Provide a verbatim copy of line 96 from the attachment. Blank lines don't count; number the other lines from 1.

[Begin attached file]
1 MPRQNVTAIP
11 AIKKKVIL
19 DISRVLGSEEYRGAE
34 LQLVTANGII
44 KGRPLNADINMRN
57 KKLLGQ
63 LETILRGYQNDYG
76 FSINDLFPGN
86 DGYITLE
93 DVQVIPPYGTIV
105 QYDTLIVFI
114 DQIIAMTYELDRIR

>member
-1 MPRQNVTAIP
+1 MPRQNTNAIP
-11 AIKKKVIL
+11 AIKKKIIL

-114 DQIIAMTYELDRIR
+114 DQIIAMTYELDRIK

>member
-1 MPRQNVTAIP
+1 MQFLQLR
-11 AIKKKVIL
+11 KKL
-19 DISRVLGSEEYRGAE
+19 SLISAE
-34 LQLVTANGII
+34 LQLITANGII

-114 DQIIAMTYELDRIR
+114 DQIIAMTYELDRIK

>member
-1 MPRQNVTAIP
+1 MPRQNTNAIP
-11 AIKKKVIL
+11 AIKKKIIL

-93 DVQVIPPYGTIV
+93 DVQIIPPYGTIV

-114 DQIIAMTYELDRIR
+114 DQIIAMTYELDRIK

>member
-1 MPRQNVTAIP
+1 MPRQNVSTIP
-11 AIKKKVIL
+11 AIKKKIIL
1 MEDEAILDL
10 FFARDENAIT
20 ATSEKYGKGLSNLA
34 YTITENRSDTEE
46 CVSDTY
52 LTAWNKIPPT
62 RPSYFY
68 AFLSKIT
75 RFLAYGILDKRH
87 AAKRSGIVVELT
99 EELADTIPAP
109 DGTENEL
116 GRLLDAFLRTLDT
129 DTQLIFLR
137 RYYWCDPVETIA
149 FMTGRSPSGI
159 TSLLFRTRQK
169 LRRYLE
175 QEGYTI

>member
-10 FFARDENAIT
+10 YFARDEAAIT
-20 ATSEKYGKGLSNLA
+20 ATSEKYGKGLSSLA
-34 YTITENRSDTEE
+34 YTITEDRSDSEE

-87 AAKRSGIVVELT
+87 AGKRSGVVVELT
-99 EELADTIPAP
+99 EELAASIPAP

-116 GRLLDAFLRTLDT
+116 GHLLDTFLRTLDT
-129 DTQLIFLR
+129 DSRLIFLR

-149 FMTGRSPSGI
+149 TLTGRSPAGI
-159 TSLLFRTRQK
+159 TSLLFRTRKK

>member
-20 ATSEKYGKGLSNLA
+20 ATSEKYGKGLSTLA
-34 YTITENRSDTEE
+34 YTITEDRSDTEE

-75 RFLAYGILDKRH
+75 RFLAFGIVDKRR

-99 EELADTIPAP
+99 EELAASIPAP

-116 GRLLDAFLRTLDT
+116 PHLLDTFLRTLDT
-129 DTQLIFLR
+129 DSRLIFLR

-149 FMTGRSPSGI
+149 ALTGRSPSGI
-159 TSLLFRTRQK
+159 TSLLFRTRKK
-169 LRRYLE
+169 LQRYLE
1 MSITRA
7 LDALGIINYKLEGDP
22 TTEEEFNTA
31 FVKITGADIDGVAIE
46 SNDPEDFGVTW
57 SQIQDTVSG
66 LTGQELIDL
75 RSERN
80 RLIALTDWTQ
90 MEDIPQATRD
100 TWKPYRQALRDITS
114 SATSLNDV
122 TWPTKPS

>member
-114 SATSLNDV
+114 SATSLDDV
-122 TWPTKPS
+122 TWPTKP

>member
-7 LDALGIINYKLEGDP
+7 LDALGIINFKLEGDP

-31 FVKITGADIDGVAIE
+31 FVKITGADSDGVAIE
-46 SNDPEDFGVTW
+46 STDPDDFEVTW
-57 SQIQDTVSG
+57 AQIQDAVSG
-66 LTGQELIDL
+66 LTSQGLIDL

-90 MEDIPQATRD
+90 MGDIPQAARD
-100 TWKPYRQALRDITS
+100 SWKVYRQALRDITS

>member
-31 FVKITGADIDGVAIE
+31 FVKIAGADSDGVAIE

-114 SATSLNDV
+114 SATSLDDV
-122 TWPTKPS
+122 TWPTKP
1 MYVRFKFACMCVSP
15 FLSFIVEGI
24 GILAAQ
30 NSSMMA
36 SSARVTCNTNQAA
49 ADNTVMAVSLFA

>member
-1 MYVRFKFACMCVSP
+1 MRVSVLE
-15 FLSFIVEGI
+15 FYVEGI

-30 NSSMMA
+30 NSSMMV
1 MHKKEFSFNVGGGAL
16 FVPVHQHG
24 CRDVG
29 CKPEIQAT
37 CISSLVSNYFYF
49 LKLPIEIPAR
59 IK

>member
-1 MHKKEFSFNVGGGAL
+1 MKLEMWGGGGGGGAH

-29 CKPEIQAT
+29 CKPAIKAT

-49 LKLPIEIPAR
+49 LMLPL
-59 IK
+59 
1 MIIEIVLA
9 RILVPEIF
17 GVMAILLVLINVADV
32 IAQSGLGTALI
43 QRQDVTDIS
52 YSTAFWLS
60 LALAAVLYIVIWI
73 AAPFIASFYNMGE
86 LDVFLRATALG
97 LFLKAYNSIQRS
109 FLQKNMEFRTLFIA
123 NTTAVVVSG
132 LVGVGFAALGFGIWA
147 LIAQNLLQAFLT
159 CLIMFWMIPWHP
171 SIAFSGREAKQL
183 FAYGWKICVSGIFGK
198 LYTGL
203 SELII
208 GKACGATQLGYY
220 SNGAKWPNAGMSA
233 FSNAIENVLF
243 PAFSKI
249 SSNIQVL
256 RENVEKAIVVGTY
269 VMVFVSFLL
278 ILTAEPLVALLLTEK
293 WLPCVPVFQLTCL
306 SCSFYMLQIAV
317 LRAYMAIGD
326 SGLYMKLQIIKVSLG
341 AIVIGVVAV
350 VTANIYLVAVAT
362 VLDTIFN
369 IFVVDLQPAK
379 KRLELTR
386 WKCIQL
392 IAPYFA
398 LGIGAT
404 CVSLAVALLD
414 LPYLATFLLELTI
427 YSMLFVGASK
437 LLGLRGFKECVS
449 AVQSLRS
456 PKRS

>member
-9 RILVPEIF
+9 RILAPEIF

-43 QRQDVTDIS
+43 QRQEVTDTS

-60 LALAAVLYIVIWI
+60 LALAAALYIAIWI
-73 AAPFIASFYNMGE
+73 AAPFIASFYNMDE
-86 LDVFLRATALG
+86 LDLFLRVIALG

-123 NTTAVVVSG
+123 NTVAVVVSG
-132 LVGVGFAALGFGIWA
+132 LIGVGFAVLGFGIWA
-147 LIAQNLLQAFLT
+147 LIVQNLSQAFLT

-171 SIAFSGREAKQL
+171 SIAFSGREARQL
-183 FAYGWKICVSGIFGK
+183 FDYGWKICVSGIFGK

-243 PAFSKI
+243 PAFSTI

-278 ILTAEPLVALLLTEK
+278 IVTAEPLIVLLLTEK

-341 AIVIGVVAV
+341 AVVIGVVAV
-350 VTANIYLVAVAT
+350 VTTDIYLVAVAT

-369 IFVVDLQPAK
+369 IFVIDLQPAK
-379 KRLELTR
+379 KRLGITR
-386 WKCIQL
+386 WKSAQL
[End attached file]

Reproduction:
-149 FMTGRSPSGI